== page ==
My downtown neighbors, Bob O’Connor and Francis Vocking, and their adorable chocolate Labradoodle, Indy, walked across the street to Johns Hopkins All Children’s Hospital for their regular twice-a-month visit. They were on their way to cheer up the young patients and their families. I was fortunate to be invited along to see first-hand what a difference this unique volunteer ‘team’ makes in children’s lives.

Francis Vocking and Bob O’Connor stop to let
Indy give a little TLC to an employee at Johns
Hopkins All Children’s Hospital.

The children loved it when Indy arrived, greeting him with a heartwarming display of affection, smiles, and petting. Whether they’re sick or not, children need fun experiences. Some of them have dogs at home that they miss, and Indy’s visit can bring comfort. The children ask about Indy or tell stories about their own dogs. The parents are delighted to see their child smiling and enthusiastic; it’s a great diversion from being sick and in the hospital.

Bob and Francis are always upbeat and friendly. Bob asks the child, “Are you ready to smile and make Indy smile?” He strikes up a lighthearted conversation with the children about their dog at home and says how much Indy enjoys visiting them. Francis makes sure Indy is comfortable and might put a blanket on the bed so the dog can lay down next to  the child. The visit is short but clearly Bob, Francis, and Indy have brought a little excitement to the day and some welcome ‘playtime.’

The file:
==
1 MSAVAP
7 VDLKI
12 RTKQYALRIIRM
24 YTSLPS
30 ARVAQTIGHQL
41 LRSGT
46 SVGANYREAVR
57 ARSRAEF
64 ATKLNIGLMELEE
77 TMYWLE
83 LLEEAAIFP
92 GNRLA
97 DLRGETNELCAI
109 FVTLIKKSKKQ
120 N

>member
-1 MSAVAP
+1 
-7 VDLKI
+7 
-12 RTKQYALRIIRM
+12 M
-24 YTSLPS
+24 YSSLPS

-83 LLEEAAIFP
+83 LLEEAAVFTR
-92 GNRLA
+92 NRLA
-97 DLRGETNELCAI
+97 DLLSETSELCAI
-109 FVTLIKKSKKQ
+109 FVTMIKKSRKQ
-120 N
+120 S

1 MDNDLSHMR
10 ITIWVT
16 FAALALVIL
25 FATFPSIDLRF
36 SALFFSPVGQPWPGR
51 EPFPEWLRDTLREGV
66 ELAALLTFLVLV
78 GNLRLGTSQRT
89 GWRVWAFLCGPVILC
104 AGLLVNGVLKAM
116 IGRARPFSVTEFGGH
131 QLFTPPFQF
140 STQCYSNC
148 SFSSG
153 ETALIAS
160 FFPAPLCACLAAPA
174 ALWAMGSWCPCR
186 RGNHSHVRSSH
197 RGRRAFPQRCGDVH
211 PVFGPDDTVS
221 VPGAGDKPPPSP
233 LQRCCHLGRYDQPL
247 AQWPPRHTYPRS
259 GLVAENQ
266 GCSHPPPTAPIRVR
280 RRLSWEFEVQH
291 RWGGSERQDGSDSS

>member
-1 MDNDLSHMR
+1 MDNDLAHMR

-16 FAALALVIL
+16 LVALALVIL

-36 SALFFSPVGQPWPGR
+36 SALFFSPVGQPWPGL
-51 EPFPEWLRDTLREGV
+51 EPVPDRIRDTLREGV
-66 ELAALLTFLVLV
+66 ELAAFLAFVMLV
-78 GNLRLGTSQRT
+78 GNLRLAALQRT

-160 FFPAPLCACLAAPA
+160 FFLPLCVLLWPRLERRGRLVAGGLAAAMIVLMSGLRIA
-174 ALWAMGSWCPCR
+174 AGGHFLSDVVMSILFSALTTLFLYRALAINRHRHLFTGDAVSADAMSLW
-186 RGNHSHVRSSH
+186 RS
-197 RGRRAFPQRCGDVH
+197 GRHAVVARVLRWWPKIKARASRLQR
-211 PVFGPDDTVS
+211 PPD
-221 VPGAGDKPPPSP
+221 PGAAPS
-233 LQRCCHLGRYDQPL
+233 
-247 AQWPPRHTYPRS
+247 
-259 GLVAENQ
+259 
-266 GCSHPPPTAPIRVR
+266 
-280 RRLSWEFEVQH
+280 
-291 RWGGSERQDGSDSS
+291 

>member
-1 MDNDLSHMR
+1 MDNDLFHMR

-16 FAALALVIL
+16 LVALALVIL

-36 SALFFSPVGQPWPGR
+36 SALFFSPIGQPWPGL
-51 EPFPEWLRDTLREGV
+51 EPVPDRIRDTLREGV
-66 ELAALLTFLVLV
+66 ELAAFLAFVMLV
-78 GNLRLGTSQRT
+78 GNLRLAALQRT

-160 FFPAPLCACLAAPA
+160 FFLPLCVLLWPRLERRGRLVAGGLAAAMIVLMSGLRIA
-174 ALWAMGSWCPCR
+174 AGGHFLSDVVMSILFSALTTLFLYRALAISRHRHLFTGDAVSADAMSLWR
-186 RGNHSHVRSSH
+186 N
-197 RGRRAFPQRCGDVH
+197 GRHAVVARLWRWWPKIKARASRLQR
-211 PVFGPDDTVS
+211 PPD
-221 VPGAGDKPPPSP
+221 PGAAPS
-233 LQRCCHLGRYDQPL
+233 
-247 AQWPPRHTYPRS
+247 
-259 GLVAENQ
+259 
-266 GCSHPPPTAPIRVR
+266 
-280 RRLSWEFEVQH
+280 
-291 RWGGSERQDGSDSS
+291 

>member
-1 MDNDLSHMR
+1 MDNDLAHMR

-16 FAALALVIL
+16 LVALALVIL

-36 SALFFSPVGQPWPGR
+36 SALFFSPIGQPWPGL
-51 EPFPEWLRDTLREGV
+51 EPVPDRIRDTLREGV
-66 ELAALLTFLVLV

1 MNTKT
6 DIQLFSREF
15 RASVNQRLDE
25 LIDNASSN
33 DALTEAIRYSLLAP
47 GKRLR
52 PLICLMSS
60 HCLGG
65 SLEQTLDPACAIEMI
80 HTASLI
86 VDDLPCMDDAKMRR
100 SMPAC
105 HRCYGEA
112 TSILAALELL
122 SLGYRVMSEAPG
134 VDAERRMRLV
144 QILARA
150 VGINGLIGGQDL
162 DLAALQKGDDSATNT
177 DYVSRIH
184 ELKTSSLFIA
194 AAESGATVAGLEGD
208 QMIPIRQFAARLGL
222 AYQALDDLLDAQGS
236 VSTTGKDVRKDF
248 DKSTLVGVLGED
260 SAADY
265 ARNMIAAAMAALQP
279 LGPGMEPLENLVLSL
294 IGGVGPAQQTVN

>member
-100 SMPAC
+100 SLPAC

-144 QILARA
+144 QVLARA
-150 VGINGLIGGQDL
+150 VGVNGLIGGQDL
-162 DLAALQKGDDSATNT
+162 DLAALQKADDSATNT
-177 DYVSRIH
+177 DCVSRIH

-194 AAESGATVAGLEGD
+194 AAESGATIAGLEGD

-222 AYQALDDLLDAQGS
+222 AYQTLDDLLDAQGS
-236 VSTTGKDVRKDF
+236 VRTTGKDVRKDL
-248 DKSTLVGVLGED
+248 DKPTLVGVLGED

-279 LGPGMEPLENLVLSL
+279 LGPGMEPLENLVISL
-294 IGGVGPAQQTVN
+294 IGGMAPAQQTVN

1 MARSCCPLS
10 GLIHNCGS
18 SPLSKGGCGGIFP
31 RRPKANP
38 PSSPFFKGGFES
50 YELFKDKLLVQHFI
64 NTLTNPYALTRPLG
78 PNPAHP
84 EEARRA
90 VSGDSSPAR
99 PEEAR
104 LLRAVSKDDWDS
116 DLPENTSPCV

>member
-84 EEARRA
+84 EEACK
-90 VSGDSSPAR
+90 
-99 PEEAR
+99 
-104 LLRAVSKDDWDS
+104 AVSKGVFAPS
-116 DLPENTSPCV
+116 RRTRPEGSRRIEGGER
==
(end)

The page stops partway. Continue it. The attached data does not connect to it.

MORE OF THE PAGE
Having a dog visit adds a little joy to a patient’s day.

At the end of our afternoon together, Bob tells me, “Honestly, I think we get more out of this than the children.” Francis readily agrees.

Bob and Francis are both retired and when they moved to St. Pete, they decided to give back to the community by signing up as pet therapy volunteers with Johns Hopkins All Children’s Hospital. As you can imagine, there are certain rules and regulations, as well as training involved in participating in a program like this. The dog owners have to be at least 18 years old.  They complete an interview and screening process, followed by a hospital orientation.

The dogs must be certified through a pet-therapy certifying organization and owners must show proof of liability insurance. Certain breeds are especially well suited to be therapy dogs.  Labradoodles like Indy have a natural social nature, and the dogs are eager to learn new tasks and are highly intelligent. They’re gentle and have an easy-going temperament. Indy personifies these qualities and he enjoys every minute of his ‘job,’ wagging his tail and snuggling with the children.

Indy takes his job visiting patients seriously.

During each visit, Bob, Francis, and Indy are given a list of 20 to 30 patients to visit. Then they  spend the next three hours or so going from room to room to spread a little joy. It’s always a team effort. Bob goes into the room first, showing the child a colorful ID card with all sorts of information about Indy and why he’s there. Next, Francis brings Indy in to meet the patient. Parents are often in the room, too, and appreciate the fun break that a visit like this can bring to everyone. If the patients on the list are not feeling well or are just not in the mood to see the dog, they can of course decline the visit.

Hospital stays can be stressful and frightening for children and parents. Many of the patients at Johns Hopkins All Children’s are very ill. Adding a few minutes of fun in a day and putting a smile on a child’s face is a priceless gift. Currently there are 27 dogs and 68 owners who are participating in the hospital’s pet-therapy volunteer program, which has been in operation for over a decade.  It’s a win-win for the children, the volunteers, the dog, and the hospital.

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